First, the return of the shocklands has officially been confirmed! Speculation has run rampant about their return, so it was nice to get some affirmation from WotC. The ten shocklands will return with beautiful, new artwork. When Modern was introduced as a competitive format, WotC talked about reprinting key cards to allow ease of access into the format. High on the list of desired reprints were the shocklands. Hopefully, the inevitable price drop will usher in some new faces into the Modern scene. For those unfamiliar with these powerful lands, they’re notable for two reasons. Shocklands enter the battlefield tapped unless you pay 2 life, in which case they enter the battlefield regularly. Having turn one value on a two-colored land is absolutely critical. The other important feature of shocks is that they are dual lands. Unlike the taplands from the Core and Innistrad, shocklands count as corresponding land types. E.g., Hallowed Fountain, which generates either one blue or one white mana, counts as both an Island and a Plains. This means that shocklands are searchable by cards like Farseek and Liliana of the Dark Realms. More importantly, shocklands are valid targets for the Onslaught and Zendikar fetchlands.
Also spoiled last night was the set’s first Planeswalker: Jace, Architect of Thought. We’ve known, from various teaser arts, that Jace would be back in Ravnica. It’s not realistic to talk about the card’s Standard viability, but it looks like it could be a ton of fun in multiplayer formats, namely EDH. I’m not a fan of the -2 ability, and I’m not entirely convinced that the +1 is strong enough to help you charge up for the ultimate, which is what makes this card a good consideration for multiplayer formats. There’s still one more Planeswalker in RTR that hasn’t been spoiled. The second set, Gatecrash, will see the arrival of two more Planeswalkers, one of whom should be Gideon Jura.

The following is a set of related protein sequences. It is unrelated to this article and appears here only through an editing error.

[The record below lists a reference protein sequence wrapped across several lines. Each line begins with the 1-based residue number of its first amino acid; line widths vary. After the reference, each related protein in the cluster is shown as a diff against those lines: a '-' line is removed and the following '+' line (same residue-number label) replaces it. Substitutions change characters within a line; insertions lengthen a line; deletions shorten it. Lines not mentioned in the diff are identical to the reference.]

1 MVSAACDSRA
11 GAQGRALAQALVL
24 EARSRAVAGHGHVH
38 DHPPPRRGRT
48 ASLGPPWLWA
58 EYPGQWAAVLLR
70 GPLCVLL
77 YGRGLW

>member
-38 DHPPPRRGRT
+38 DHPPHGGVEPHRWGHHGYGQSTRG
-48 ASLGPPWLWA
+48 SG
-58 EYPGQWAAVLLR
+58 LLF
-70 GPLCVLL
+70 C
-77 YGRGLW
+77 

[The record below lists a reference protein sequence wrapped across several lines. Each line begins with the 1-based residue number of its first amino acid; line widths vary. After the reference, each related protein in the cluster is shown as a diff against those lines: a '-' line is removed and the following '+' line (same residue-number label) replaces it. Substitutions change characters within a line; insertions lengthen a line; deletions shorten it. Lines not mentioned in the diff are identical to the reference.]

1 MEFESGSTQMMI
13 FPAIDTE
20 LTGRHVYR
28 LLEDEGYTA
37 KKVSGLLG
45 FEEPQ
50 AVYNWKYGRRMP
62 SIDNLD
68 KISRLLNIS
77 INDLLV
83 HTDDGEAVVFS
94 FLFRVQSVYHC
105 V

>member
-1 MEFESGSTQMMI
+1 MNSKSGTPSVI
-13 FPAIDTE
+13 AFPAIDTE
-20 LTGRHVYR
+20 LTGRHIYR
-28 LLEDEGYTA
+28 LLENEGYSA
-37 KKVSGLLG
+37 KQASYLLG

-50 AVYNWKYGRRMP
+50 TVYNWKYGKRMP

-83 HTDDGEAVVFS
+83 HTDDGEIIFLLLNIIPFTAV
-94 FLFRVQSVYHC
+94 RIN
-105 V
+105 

Finally, Wizards also released all of the keywords for RTR’s guilds. They released a full article detailing how the mechanics will work, but I’ll list them below:
- Detain – Azorius (U/W) – Many Azorius-affiliated cards allow you to detain an opponents’ nonland permanent until your next turn, which prohibits that permanent from attacking, blocking, or having its activated abilities used. Static abilities, such as Elesh Norn, Grand Cenobite’s stat changes, are unaffected.
- Overload – Izzet (U/R) – Izzet-affiliated cards may sometimes contain an Overload cost, which is higher than the original casting cost. By paying an Overload cost, you change the language on the card from “target” to “each.”
- Populate – Selsneya (G/W) – In a format with no Ratchet Bomb, Populate could really go to town. This ability allows you to create a token that’s a copy of a token. Take a look through some of the Selesnya-aligned cards in the spoiler, and you’ll get a glimpse at how powerful this mechanic could be.
- Unleash – Rakdos (B/R) – Unleashed cards enter the battlefield with a +1/+1 counter on them; however, they cannot block. This mechanic should bring some interesting versatility to aggro decks. In a pinch, you can Unleash a card for more power, or have it hang back as a blocker if you’re outnumbered.
- Scavenge – Golgari (B/G) – This mechanic is interesting. If a creature card is in the graveyard, you can pay its Scavenge cost to dump +1/+1 counters onto a creature equal to the power of the Scavenged creatures. Scavenge can only be activated as a sorcery. Scavenge costs are high, but it’s a powerful mechanic.
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